If you’re looking for ideas for home improvement, a french drain basement is a good place to start. A lot of people make the mistake of neglecting their basement, not knowing that it is an integral part of the house that should be kept well-maintained at all times. One of the things that plague most basements is flooding; a nasty problem that needs to be prevented at all costs. This is where a french drain comes into the picture.
A french drain basement basically points to a basement with a french drain. Now what is a french drain, you ask? This type of drain is also known as rubble drain, blind drain, land drain, and perimeter drain. It is a trench that is covered with gravel so that it redirects both groundwater and surface water away from the basement to prevent flooding. A french drain may have perforated hollow pipes at the bottom to vent water right away.
Aside from keeping water away, a french drain also alternatively distributes water. This technique can be implemented in a french drain basement through the use of a septic drain field built at the septic tank sewage system’s outlet. French drains may also be installed in retaining walls in order to allay pressure from groundwater.
No matter what you’re going to use it for and even though the cost of french drain may be a bit more than you’re willing to spend, a french drain for your basement, also one of the most effective yard drainage solutions, is a good idea.
French Drain Basement: Things to Consider
You may opt to build a french drain basement yourself. Of course, you can’t just install a french drain right there and then. There are a number of things you need to take into consideration, specifically the foundation.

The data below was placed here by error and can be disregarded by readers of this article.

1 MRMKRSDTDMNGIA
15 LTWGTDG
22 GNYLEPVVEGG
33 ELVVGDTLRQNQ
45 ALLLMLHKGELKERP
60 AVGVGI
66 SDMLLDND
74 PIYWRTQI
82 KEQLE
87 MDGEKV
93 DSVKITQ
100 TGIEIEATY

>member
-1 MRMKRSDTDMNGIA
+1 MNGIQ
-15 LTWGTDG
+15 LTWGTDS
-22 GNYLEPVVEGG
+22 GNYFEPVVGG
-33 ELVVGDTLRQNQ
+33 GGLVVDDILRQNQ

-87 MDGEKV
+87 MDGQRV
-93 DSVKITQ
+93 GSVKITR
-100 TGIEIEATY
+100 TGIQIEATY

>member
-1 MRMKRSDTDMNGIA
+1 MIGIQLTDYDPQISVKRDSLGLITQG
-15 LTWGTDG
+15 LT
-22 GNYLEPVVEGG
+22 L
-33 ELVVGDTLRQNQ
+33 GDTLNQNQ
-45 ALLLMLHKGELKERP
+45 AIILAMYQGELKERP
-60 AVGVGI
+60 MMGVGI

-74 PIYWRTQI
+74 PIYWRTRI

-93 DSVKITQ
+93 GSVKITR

Generally, french drains are installed in two ways: they may be buried externally around the foundation wall, or they may be installed inside the basement through the basement floor. You can save on french drain cost by working on your own.
Usually, an external french drain is installed prior to the building of the basement. It is placed on the bottom of the excavated area with a layer of stone secured on top. It is recommended to use a filter fabric on top of the stone layer to prevent small particles from going in. After installation, backfilling is done and the french drain basement is left to function on its own. If clogging takes place, the necessary repairs should be done without delay.
If, on the other hand, your basement is already standing, an internal french drain would prove a wiser choice. This is the common choice of those who are undertaking basement finishing. To install, the area is jack hammered, the cement removed, a layer of stone laid down, and the french drain laid on top. A sump pump is often necessary to back up a french drain basement and keep water away from the area.
Because professional help can be expensive, you may be tempted to go with a DIY french drain. However, if you feel unprepared for the task, it is always advisable to call a professional and avoid committing irreversible mistakes in constructing a french drain basement.
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